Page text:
The University of Nebraska-Lincoln - in collaboration with Zambian partners - has been administering a NIH Fogarty International Center Training Program to develop the infrastructure and research capacity in Zambia to advance the prevention, diagnosis, and management of HIV- and AIDS-associated diseases since 2000. While the program has found great success in advancing these goals, it is coming to an end this year, and the partner institutions are proposing to implement a new and more focused training program to address a critical health problem in the region: AIDS-associated cancers. With the addition of a new partner, the Cancer Diseases Hospital (CDH), the goal of this program is to train a cadre of Zambian biomedical researchers and practitioners in the skills necessary to further the country's research agenda in cancer biology and prepare the country for the new era of cancer genomics for the diagnoses and treatment of cancers. The CDH - which is located on the UNZA and UTH campuses and is the only major cancer treatment center in Zambia - will serve as the main in-country low- and middle-income country institution for the proposed program. Since its establishment in 2006, the CDH has made significant advances in developing its capacity to treat and conduct research on cancer, but there remains a significant need for additional and better trained cancer researchers and oncologists. To train and retain such personnel in Zambia, the program design is organized around the following specific aims, each focused on different types of training: 1) Provide intensive academic instruction and research experience for four Zambian fellows to receive an MSc, MPH, or MMed degree in a relevant cancer research field (two years of training for each fellow); 2) Provide intensive academic instruction and research experience for two Zambian fellows leading to receipt of a PhD in a relevant cancer research field (five years of training for each fellow); 3) Provide medium-term (six months) technical training opportunities for five post-graduates in topics related to molecular pathology, cancer biology, and genomics; and 4) Deliver workshops designed to enhance basic, clinical, implementation, and behavioral cancer research capability and infrastructure in Zambia and expand collaborations among the partner institutions (over 500 total workshop participants are expected, including clinicians, researchers, and public health personnel). The outcomes of the proposed program will include Zambian biomedical researchers and cancer healthcare providers trained in cancer genomics, cancer diagnostics, pathology and molecular tools, and cancer epidemiology; new infrastructure and tools to aid these individuals in their work; and the retention of these trained personnel at Zambian institutions, where will be employed upon the completion of their training where there will be a sustainable research infrastructure to support cancer clinical and research programs in Zambia.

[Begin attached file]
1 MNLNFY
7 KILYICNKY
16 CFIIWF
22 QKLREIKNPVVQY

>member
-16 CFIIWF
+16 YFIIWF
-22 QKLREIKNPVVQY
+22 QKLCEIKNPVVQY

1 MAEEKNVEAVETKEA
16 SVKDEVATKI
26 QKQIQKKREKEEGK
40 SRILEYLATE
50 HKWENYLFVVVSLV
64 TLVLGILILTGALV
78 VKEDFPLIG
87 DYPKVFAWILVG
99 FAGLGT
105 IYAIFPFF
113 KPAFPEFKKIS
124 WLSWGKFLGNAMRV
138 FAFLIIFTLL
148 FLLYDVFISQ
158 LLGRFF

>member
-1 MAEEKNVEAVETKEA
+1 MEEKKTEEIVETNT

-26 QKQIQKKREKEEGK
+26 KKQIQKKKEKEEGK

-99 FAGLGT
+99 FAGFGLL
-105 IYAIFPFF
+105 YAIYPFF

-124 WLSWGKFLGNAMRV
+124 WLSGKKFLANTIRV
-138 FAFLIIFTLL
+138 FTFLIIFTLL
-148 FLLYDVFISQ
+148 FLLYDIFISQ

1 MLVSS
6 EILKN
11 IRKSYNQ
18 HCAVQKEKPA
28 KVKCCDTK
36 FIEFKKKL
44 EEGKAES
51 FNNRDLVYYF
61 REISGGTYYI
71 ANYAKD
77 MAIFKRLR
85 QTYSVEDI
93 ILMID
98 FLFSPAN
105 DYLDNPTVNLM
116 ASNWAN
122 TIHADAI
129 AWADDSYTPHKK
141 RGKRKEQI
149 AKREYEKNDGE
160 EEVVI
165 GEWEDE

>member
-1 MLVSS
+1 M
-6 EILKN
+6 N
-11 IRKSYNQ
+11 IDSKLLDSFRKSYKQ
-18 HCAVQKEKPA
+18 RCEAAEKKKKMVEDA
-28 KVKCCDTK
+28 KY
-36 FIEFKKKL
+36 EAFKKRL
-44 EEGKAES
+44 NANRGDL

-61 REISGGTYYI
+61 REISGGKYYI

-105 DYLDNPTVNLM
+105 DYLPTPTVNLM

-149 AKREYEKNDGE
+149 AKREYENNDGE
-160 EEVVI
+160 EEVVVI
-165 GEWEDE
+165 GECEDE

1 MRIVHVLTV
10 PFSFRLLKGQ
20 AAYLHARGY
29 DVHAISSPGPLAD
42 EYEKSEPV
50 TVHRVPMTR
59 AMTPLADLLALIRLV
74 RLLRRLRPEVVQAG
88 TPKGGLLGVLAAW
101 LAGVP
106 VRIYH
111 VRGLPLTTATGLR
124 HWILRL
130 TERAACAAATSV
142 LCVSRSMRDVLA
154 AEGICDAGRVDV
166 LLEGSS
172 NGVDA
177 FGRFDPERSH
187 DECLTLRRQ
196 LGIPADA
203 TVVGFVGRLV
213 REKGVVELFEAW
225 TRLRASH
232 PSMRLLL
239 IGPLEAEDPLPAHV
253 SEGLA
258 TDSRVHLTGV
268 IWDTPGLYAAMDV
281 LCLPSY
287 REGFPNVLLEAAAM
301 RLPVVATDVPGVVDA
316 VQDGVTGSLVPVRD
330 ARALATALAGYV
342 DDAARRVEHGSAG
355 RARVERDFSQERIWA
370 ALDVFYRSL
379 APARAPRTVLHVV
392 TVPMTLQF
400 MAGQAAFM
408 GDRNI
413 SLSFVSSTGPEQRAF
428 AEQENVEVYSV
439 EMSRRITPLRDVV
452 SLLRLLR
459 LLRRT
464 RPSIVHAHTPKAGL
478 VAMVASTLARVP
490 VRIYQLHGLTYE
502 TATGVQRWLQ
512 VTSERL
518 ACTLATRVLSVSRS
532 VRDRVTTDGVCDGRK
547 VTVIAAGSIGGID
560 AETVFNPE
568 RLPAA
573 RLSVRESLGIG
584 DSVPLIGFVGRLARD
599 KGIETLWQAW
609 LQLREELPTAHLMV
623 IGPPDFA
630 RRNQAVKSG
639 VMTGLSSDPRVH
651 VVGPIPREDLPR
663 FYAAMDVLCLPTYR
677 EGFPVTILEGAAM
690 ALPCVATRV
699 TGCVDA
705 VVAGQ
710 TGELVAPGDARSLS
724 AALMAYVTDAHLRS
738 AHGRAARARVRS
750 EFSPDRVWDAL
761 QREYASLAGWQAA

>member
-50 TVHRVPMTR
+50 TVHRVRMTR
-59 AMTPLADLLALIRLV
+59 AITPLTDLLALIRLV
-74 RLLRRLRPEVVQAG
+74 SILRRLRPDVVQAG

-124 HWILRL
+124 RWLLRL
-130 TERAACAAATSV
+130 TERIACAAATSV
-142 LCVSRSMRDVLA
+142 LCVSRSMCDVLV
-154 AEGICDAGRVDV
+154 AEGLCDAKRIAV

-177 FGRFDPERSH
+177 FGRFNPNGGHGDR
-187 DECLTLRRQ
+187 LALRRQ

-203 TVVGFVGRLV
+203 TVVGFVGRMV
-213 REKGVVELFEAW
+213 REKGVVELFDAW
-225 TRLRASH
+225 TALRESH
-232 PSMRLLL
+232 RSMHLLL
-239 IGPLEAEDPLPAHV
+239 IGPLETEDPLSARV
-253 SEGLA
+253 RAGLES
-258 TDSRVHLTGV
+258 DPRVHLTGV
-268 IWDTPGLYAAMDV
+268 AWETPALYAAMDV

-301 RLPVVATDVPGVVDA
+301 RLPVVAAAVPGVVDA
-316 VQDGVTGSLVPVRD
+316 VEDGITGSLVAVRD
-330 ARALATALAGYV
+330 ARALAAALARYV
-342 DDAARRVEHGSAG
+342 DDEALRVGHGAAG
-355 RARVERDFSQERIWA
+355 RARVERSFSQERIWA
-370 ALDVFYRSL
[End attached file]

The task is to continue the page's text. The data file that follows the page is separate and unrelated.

While AIDS-associated cancers are a major cause of death around the globe, those in low- and middle-income countries (LMICs), particularly in sub-Saharan Africa, are much more likely to die from cancer due to shortages of trained cancer researchers, oncologists, and support staff and a lack of healthcare infrastructure and expertise for diagnosing and treating cancers. The proposed program will train a cadre of Zambian biomedical researchers and practitioners from the Cancer Diseases Hospital (the main LMIC institution) and partnering organizations in the skills necessary to further the country's research agenda in cancer biology and genomics. Upon completion of master's and doctoral training, program fellows will be provided employment in Zambian medical institutions in order to begin addressing these challenges in-country.
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